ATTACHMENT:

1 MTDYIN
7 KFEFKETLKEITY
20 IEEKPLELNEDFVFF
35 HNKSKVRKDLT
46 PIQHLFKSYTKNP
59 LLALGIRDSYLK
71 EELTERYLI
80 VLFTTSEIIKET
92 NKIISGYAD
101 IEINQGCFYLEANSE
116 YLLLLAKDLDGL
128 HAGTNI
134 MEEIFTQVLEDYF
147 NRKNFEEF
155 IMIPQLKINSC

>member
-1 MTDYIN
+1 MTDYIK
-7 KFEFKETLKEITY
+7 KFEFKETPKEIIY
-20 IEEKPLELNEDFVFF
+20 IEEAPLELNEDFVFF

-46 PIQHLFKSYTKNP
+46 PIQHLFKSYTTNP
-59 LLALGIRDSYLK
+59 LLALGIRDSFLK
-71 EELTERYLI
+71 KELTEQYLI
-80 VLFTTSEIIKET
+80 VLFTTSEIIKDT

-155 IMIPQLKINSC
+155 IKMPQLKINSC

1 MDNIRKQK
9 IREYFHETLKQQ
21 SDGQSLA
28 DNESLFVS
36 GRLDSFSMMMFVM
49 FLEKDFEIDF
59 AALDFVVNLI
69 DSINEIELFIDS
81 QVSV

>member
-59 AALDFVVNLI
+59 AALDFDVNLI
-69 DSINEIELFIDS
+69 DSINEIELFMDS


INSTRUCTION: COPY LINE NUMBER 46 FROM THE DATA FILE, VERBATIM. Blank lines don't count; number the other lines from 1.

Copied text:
+69 DSINEIELFMDS